The matador advances, wields a curved sword like a ballet student executing a move, but the bull’s done: El Pelillo collapses, like a dog laying down in the heat. An then it’s over—the TV cuts to smiles on in the crowd, the finely molded beauty in the matador’s expressionless and yet triumphant face, then a cut to a commercial about toilet paper or chocolate biscuits or some shit. You don’t see the enormous, twitching black carcass dragged across the ring, the smear of blood in the dirt. 

As for Per and me, we’re off to dinner. Well, that’s Spain for you—like the sepia I can still taste, lurid reality shows up mainly on the plate.   —John Birdsall

Madrid notebook: Guidebooks are crap

Posted in travel by birdmaneating on January 2, 2009
Tags: , ,
dscn1194Dog-ear your Frommer’s, read and re-read Lonely Planet till the pages turn as soft as chamois, steep yourself in the wonky elegance of that heavy-as-hell DK: Travel guidebooks lie. 
Spanish food writer Penelope Casas wrote one of the best—anyway, one of the most personal. Discovering Spain: An Uncommon Guide is a region-by-region guide to restaurants, food markets, hotels, and tourist sites. Casas knows her shit, especially food. She wrote The Foods and Wines of Spain, published in 1982. In Paella! (1999), her enthusiasm was so deep it sought expression in punctuation. But Discovering Spain is Casas’—I don’t know—A la recherche. More than a guidebook, it’s a book of opinions about Spain, a country she knows like most of us know the layout at Target. Trouble is, Discovering Spain is as persuasive as it is useless.
Which, despite what it sounds like, is no slam on Casas. She’s diligent. But preparing yourself for travel with a book is like prepping yourself for your first blowjob by reading literary porn.
That’s because nothing prepares you for the walk up the stairs of Madrid’s Gran Via Metro station on a Saturday afternoon, in the midst of a micro-scale simulacrum of Times Square, hoisting your suitcase when its wheels become useless on the steps. Nothing prepares you for the sidewalk, for the old man lurching forward on double canes, or the rich, delicious stink of burning diesel. Nothing prepares you for the sapped, sexy delivery kid with saggy pants and a dolly stacked with Coke, or the pair of women in hajafs—sheathed down to their feet—moving in graceful tandem.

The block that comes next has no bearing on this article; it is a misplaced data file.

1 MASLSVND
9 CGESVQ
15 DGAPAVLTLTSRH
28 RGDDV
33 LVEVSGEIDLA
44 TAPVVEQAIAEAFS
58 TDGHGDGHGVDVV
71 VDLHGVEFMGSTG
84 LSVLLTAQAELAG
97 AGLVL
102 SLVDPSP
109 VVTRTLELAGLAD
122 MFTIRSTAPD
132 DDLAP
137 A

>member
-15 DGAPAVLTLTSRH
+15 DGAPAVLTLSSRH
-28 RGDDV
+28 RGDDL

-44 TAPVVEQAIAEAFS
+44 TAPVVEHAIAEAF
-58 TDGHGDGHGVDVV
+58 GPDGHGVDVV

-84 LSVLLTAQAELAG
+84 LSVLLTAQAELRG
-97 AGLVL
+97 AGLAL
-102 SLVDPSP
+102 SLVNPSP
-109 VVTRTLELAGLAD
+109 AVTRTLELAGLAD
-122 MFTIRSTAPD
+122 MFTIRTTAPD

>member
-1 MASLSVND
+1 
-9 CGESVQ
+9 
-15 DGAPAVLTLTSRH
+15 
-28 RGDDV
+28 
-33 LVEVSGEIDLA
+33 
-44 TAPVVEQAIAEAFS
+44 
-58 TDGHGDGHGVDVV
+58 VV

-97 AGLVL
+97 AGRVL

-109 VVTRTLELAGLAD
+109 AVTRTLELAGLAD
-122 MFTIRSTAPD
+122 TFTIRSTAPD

Casas can’t prepare you for the traffic, for the glare of the sun, or the young guy flexing—paused at a stoplight at the entrance to La Chueca, Madrid’s gay ghetto—with stubble, tightass jeans, and a tee shirt that reads STORK, red letters on black, checking out the curve of his bicep in a window reflection.
Casas’ book doesn’t tell you about Madrid’s late-night porn channel, a continuous loop of jump cuts—nude women squirming, a shiny black dildo pressed up against skin, phone-sex numbers flashing on the screen. Instead, Casas gives you idyllic impressions of a decidedly more wholesome Madrid, circa summer 1962:
Evenings I would visit the Plaza Mayor, where outdoor cafes and tabernas spilled over with high-spirited Madrilenos, and from there I would descend to the gently curved Cava Baja, where I’d spend hours at cave like taverns called mesones. There was no need to purchase theater or movie tickets or have a specific place to go; singing, music and dance filled the streets, and one could join in; lively conversation was to be found everywhere.